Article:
Review: 9mm Norma Range & Training Frangible Ammo

By Paul Carlson
Posted in #Gear
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Review: 9mm Norma Range & Training Frangible Ammo

September 24th, 2021

7:20 runtime

I will admit it. Unless I am loading up for the streets or heading out on a hunting trip, I don’t give a lot of thought to ammo. I keep like calibers together, but when it’s time to put rounds on target though, I generally shoot what I have.

However, there are some situations where it’s not “any old ammo will do.” I’m thinking specifically of situations where safety is an issue. Shooting steel for example or spending time in a ballistic shoothouse both come to mind.

Norma Range and Training Frangible ammunition next to Springfield pistol
The Range and Training Frangible from Norma is topped off with a 65-grain slug moving at an impressive 1,650 fps.

I was cruising the web recently looking for ammo (I know, you were doing that too!) and I came across Norma’s Range & Training Frangible in 9mm. My curiosity was piqued. I reached out and got a few boxes to try out.

I had a good time, but more importantly, I did things I never would have thought to do with full metal jacket (FMJ) rounds.

Why Shoot Frangible?

I spend a lot of time shooting steel. You hear it in the background of my videos regularly. I also spend a lot of time in a ballistic shoothouse. Both of these situations are the perfect scenario for the use of frangible ammunition.

Man shooting steel targets with Norma frangible ammo
The author tested out the Norma frangible on steel on the range to determine the effectiveness of its design.

It’s really a physics issue. A ballistic barrier stops bullets by absorbing the energy of the bullet. Part of that energy absorption is actually breaking the slug up into smaller pieces. Some of the energy is consumed in the breaking up of the bullet. Note that I said, “some of the energy.” Not all of it.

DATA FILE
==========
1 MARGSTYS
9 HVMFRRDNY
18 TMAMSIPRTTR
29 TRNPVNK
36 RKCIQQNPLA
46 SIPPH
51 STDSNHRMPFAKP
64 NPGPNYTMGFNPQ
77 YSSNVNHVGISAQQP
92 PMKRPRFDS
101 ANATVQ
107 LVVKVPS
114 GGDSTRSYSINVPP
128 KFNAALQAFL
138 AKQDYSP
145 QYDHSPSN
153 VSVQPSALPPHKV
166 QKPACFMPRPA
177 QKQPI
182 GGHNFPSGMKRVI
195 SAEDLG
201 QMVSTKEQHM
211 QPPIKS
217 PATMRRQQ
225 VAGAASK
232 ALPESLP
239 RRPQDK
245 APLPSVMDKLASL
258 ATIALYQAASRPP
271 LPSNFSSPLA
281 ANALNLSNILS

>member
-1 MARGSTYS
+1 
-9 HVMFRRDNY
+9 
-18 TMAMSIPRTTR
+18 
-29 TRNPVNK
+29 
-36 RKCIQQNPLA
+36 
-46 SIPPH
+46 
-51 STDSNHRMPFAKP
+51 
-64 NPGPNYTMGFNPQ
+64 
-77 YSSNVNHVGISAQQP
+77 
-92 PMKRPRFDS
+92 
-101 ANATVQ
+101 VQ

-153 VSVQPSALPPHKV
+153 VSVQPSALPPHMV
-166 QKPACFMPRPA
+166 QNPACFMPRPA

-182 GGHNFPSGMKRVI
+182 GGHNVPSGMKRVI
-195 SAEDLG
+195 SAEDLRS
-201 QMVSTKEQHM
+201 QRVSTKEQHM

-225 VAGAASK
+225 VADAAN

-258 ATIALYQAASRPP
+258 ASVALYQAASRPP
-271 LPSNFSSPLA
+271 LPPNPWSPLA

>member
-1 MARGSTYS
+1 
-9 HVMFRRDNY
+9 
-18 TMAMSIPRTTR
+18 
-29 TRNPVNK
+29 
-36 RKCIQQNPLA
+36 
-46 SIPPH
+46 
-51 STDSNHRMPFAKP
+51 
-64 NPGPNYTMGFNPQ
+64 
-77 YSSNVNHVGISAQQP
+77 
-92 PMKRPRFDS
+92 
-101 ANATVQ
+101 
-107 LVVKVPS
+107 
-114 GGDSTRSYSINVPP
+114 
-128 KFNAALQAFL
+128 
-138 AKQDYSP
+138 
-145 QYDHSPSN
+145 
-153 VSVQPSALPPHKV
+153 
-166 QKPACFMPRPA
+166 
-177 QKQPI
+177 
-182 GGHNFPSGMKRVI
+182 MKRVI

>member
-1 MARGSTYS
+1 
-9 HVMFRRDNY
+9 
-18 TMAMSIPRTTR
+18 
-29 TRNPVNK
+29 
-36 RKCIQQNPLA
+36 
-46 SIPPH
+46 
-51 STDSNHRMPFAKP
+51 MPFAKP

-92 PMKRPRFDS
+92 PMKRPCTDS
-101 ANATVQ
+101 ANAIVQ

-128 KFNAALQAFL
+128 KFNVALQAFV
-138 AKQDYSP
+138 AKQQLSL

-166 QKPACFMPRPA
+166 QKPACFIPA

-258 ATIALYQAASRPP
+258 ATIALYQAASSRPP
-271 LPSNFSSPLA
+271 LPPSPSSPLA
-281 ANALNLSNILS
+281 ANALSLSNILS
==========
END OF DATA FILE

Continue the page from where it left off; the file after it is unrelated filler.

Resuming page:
All you have to do is look at the ground under a steel target to see the ditch that is quickly dug by the fragments. There is a lot of energy left over. That energy propels the fragments, and those fragments do damage to whatever they hit.

So, let’s keep heading down that physics rabbit hole.

Shooting Norma Frangible ammo into ballistics gel
When fired into Clear Ballistics 20” Shooters gel blocks, the rounds performed just like a FMJ would. All five rounds passed through the entire block.

The bigger those fragments are, the more momentum they have. As a result, bigger chunks tend to do more damage as they drive deeper into whatever is in their way.

On several occasions, I’ve been the recipient of a large chunk of jacket from a projectile. Years ago, a piece drove into my shin. It was deep and, as my luck would have it, it was shaped like a fishhook. It took some tugging to get it out.

Frangible ammo is different. When it strikes a hard surface, like a steel target, it turns into small uniform particles. Dust. These dust particles are so small and have such little mass that their energy is quickly spent simply pushing through the air.

That right there is really the answer to the question of why you should shoot frangible ammunition. If you want to minimize the damage caused when a bullet strikes a hard surface, frangible is the best way to go.

The Norma Option

The Norma Range & Training Frangible is a very interesting round. The slug itself weighs in at only 65 grains, which makes sense considering the physics we talked about above. Its overall length is a bit less than the typical 115-gr. FMJ.